Memorial Day ceremonies in Fredericksburg
Memorial Day is supposed to be a solemn day of remembrance, not a party. Veteran's Day is the day we celebrate Veterans. Memorial Day is the day we remember those that gave their lives in defense of the country. But I guess May is better beach weather than November, so there is that.
That said, I always feel a little odd going to the ceremony on Memorial Day at the Confederate cemetery. The war dead interred there were most certainly not fighting to defend the United States, they were trying to destroy it. The Union never recognized the CSA, so I guess that technically makes everybody fighting on that side a traitor. Or would, if Lincoln hadn't chosen to let it all slide after the surrender at Appomattox. Our relationship with the Civil War is very complicated in this country. It's something I see up close and personal living on the most contested land in that war. The south essentially sacrificed Northern VA as too hard to defend, making the Rappahannock River the real line between North and South during the war. Is there any other country where those that took up arms against it are treated with such reverence? On one hand, like in all wars, the cost was borne mostly by the middle and lower classes that didn't have a financial state in the slave economy. Slaves were for landowners and rich people, most of the dead buried in the cemetery here were neither. However, that doesn't erase their complicity in defending such a system.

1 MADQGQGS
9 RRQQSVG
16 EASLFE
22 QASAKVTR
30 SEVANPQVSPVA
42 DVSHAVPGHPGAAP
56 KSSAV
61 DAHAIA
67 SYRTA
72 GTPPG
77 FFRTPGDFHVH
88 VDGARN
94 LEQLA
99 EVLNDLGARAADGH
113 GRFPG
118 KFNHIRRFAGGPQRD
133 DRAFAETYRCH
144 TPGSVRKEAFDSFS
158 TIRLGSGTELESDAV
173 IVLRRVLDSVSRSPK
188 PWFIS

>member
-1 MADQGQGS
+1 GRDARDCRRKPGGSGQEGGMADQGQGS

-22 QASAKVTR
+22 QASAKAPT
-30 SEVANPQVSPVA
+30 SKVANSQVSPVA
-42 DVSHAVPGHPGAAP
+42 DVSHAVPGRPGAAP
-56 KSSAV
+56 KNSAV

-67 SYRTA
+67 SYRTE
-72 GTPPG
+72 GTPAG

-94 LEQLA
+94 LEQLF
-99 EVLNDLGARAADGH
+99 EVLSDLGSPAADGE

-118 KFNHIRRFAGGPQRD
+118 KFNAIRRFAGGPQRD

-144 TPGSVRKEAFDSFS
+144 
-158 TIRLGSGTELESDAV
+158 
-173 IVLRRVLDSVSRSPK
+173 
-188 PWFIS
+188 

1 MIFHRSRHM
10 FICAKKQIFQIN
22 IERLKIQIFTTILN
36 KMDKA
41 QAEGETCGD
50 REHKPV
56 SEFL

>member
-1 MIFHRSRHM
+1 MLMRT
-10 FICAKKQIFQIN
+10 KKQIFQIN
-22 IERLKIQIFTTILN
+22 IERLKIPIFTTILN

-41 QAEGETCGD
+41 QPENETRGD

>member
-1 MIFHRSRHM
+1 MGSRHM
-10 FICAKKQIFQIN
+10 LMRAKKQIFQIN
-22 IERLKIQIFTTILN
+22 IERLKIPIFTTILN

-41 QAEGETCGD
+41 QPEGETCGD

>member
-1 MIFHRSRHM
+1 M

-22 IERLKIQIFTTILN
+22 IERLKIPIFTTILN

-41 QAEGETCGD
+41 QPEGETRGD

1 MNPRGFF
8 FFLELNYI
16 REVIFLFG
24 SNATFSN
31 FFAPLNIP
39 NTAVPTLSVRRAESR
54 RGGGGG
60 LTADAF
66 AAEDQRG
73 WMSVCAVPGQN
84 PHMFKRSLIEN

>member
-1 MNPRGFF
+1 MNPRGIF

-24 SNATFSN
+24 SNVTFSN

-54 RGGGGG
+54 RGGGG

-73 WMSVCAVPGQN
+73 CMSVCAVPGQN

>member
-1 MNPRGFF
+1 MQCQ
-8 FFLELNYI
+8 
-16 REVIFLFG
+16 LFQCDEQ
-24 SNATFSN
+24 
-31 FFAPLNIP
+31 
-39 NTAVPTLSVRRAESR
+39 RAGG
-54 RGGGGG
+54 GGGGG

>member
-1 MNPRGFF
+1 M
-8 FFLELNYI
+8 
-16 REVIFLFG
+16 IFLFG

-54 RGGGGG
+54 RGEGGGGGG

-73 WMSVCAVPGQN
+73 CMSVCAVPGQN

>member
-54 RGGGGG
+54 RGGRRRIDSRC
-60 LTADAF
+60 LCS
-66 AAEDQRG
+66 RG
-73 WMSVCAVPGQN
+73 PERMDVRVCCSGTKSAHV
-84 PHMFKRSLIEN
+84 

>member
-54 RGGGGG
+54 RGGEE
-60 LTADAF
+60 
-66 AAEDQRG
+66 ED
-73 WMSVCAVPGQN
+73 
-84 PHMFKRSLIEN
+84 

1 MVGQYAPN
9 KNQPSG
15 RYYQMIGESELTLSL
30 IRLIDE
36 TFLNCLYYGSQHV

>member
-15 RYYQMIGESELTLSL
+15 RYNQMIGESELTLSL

The crowd at the ceremony was the smallest I've seen. It was 80, sunny, and breezy. I've been there in rain, and brutal heat, and the crowds were larger. It's a 150 year tradition, but I do wonder about its future. The average age of the ladies organizing the event appears to be pushing 70, and they couldn't even muster up 7 Confederate re-enactors for the 21 gun salute today. It was six riflemen, and an 18 gun salute. We just finished up the huge 150th anniversary of the Overland Campaign battles here, so maybe it's just a little big of fatigue? There is certainly interesting history in the efforts of women in the South taking up the cause of proper burials and cemeteries when the North decided that dead Rebels were not their problem. It's not something we want to forget about, but I do wonder if maybe the South would have been better served if the people had spent less time honoring their war dead, and more time being pissed off that they got them into a Civil War in the first place.
Interestingly, the ceremony at the National Cometary here is always a more subdued, more somber event, without all the pageantry of re-enactors and kids strewing rose petals around the unknowns memorial. It's also always less well attended. Related, or a statement on the relative worth people here place on the two sides from a 150 year old war? I really don't have an answer for that, but given the turnout for the Luminaria at the National Cemetery I suspect its mostly the former.
On the way home, we couldn't help noticing that the line to turn left into the mall was stacked deep and backed up. Sigh.....
This is a video I made in 2011 from photos of all three Memorial Day events at the cemeteries.